CAMX Power comes out of stealth to release the best lithium-ion batteries on the market
CAMX Power, the largest independent lithium-ion battery materials and design entity in the United States, is opening its doors after 15 years in stealth.
The company’s Founder and President, Dr. Kenan Sahin, announced its opening last Thursday. CAMX Power has launched an array of services and technology products for the e-mobility and e-portability energy storage markets, bringing state-of-the-art facilities and extensive knowledge of lithium-ion batteries up and down the supply and use chain, benefitting clients along the way.
Sahin has chosen the perfect time to fully launch CAMX Power, as electric vehicles – in which lithium-ion batteries are necessary – are more popular and in-demand than ever; it is an industry that is expected to be worth hundreds of billions of dollars by the mid-2020s. Plus, consumers are increasingly concerned with portable, clean energy solutions, opening doors for businesses like CAMX Power.
The company has spent the last 15 years developing CAM-7, the highest performance cathode – the key component of lithium-ion batteries – available today, allowing it to burst into the market now with the most possible impact. CAM-7 has already been licensed by two key global cathode material manufacturers to make and sell it in quantity, making it accessible to the wider market. CAMX Power sunk over $75 million into creating it, building the best facilities and hiring the world’s leading experts to achieve this strategic goal.
“The advanced battery energy storage space is dominated by a few big players and as the market expands, new companies with innovative ideas will be challenged in acquiring the access and insider knowledge they need to succeed,” Sahin said. “Having achieved our strategic mission of developing CAM-7 and putting it in the hands of major manufacturers, we now want to enable other companies to enter the space by making our deep knowledge, extensive facilities and staff available through the client driven service and technology products we have developed. By lowering the barriers to entry for new players, we aim to help expand the number of companies able to participate in this very important market. This will also help the big players acquire innovations quickly and less expensively.
"Electrification of vehicles is critical to our environment and quality of life and crucial in the battle to reduce greenhouse gases. Leading the development and commercialization of CAM-7 was a challenging but worthwhile journey. Now, transforming CAMX Power to be an enabling company for others to enter and succeed, or expand their present success in this space will be a gratifying next chapter in my long and varied career in socially conscious technologies.”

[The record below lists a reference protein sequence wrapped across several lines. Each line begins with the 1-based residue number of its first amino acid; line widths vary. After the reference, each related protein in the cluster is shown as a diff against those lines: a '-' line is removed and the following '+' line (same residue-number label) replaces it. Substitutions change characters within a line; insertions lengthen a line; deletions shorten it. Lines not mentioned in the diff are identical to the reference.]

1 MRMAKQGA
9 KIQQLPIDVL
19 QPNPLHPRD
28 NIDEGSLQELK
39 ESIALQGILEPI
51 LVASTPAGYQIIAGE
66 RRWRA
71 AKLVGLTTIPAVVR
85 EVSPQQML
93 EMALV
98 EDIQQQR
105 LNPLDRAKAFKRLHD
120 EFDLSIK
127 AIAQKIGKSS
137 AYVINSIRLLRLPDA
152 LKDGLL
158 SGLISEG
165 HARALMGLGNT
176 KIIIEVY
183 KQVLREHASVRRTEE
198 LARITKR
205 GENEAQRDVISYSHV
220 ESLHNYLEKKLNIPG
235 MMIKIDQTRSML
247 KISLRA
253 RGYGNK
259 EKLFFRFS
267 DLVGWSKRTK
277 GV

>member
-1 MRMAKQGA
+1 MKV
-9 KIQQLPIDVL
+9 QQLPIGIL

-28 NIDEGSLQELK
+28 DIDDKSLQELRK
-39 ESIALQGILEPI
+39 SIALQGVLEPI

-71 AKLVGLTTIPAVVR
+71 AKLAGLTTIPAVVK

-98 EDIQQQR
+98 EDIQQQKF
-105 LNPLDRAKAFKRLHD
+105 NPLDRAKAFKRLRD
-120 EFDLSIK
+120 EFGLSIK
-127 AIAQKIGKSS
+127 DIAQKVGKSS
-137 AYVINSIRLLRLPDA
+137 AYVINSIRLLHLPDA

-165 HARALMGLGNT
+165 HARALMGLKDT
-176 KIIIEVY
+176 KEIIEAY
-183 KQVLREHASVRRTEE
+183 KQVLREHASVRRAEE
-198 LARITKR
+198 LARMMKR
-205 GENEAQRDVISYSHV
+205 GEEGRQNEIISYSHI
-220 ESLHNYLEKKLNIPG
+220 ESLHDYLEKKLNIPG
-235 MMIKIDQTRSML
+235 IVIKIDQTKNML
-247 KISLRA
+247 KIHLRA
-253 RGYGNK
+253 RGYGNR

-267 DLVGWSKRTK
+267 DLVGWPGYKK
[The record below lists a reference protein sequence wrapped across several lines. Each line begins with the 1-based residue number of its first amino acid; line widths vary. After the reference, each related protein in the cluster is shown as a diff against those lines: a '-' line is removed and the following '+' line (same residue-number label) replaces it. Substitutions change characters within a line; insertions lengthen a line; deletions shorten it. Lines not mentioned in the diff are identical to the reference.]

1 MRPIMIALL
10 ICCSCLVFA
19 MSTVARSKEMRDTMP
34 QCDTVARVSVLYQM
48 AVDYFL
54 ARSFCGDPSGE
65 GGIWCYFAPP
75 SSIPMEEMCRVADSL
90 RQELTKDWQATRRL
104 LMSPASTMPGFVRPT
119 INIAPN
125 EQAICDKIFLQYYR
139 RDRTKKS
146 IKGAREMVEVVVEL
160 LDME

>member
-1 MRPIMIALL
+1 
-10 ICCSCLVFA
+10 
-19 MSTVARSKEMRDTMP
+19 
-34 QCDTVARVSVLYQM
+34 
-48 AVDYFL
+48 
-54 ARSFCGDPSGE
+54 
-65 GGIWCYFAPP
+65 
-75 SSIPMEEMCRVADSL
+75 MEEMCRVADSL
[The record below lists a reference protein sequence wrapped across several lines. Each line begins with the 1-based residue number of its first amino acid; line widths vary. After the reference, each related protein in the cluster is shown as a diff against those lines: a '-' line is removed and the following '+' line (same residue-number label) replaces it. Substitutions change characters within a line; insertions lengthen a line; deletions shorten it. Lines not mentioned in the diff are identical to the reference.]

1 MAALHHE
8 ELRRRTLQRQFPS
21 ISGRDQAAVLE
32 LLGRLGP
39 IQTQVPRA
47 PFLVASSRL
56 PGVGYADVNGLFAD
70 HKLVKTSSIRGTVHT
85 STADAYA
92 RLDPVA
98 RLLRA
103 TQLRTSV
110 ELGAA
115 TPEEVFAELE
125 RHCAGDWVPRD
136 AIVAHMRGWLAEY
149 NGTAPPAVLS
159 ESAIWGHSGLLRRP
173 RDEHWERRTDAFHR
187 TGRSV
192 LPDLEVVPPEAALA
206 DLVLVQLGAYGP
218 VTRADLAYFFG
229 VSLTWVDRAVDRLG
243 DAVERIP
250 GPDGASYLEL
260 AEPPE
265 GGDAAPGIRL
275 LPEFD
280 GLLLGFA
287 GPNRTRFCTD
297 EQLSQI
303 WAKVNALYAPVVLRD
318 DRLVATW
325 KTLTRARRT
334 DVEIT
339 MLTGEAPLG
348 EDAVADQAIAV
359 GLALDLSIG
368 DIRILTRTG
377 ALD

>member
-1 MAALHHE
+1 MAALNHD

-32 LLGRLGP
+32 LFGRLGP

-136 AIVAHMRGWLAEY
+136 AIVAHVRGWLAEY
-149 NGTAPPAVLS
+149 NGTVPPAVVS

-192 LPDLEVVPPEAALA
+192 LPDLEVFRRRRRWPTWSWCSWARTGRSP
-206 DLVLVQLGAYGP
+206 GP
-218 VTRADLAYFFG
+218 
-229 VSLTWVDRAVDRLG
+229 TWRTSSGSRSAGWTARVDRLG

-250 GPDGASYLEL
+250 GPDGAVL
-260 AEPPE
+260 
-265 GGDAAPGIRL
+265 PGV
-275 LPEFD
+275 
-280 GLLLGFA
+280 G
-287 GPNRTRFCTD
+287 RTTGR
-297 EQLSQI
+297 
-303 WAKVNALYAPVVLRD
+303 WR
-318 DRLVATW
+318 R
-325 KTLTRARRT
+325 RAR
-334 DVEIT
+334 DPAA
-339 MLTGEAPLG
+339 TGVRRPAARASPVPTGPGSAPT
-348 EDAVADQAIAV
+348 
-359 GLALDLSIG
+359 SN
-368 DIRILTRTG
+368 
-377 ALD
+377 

All but two UK regions failing on school energy efficiency
Most schools are still "treading water" on implementing energy efficient technology, according to new analysis of Government data from eLight.
Yorkshire & the Humber and the North East are the only regions where schools have collectively reduced how much they spend on energy per pupil, cutting expenditure by 4.4% and 0.9% respectively. Every other region of England increased its average energy expenditure per pupil, with schools in Inner London doing so by as much as 23.5%.
According to The Carbon Trust, energy bills in UK schools amount to £543 million per year, with 50% of a school’s total electricity cost being lighting. If every school in the UK implemented any type of energy efficient technology, over £100 million could be saved each year.
Harvey Sinclair, CEO of eEnergy, eLight’s parent company, said the figures demonstrate an uncomfortable truth for the education sector – namely that most schools are still treading water on the implementation of energy efficient technology. Energy efficiency could make a huge difference to meeting net zero ambitions, but most schools are still lagging behind.
“The solutions exist, but they are not being deployed fast enough," he said. "For example, we’ve made great progress in upgrading schools to energy-efficient LED lighting, but with 80% of schools yet to make the switch, there’s an enormous opportunity to make a collective reduction in carbon footprint and save a lot of money on energy bills. Our model means the entire project is financed, doesn’t require any upfront expenditure, and repayments are more than covered by the energy savings made."
He said while it has worked with over 300 schools, most are still far too slow to commit. "We are urging them to act with greater urgency because climate change won’t wait, and the need for action gets more pressing every year. The education sector has an important part to play in that and pupils around the country expect their schools to do so – there is still a huge job to be done."
North Yorkshire County Council is benefiting from the Public Sector Decarbonisation Scheme, which has so far awarded nearly £1bn for energy efficiency and heat decarbonisation projects around the country, and Craven schools has reportedly made a successful £2m bid (click here).
The Department for Education has issued 13 tips for reducing energy and water use in schools.